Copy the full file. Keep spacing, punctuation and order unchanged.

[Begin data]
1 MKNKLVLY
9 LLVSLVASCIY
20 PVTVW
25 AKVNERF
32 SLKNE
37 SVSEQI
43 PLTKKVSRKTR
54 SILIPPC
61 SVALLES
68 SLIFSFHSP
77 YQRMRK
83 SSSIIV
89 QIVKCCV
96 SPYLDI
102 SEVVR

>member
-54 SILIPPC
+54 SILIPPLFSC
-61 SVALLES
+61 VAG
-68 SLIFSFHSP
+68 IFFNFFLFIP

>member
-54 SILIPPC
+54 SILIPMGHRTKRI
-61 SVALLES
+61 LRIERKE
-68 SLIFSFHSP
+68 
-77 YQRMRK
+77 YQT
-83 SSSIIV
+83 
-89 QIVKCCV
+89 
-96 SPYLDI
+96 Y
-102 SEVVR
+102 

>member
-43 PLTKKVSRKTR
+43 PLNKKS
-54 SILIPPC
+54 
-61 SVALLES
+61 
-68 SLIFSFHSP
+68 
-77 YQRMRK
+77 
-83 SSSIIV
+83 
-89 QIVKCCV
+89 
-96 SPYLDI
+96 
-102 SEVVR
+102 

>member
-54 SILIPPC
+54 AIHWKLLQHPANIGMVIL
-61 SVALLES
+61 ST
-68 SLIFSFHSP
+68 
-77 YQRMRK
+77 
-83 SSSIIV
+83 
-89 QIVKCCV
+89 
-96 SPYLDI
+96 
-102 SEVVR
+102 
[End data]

1 MKNKLVLY
9 LLVSLVASCIY
20 PVTVW
25 AKVNERF
32 SLKNE
37 SVSEQI
43 PLTKKVSRKTR
54 SILIPPC
61 SVALLES
68 SLIFSFHSP
77 YQRMRK
83 SSSIIV
89 QIVKCCV
96 SPYLDI
102 SEVVR

>member
-54 SILIPPC
+54 SILIPPLFSC
-61 SVALLES
+61 VAG
-68 SLIFSFHSP
+68 IFFNFFLFIP

>member
-54 SILIPPC
+54 SILIPMGHRTKRI
-61 SVALLES
+61 LRIERKE
-68 SLIFSFHSP
+68 
-77 YQRMRK
+77 YQT
-83 SSSIIV
+83 
-89 QIVKCCV
+89 
-96 SPYLDI
+96 Y
-102 SEVVR
+102 

>member
-43 PLTKKVSRKTR
+43 PLNKKS
-54 SILIPPC
+54 
-61 SVALLES
+61 
-68 SLIFSFHSP
+68 
-77 YQRMRK
+77 
-83 SSSIIV
+83 
-89 QIVKCCV
+89 
-96 SPYLDI
+96 
-102 SEVVR
+102 

>member
-54 SILIPPC
+54 AIHWKLLQHPANIGMVIL
-61 SVALLES
+61 ST
-68 SLIFSFHSP
+68 
-77 YQRMRK
+77 
-83 SSSIIV
+83 
-89 QIVKCCV
+89 
-96 SPYLDI
+96 
-102 SEVVR
+102 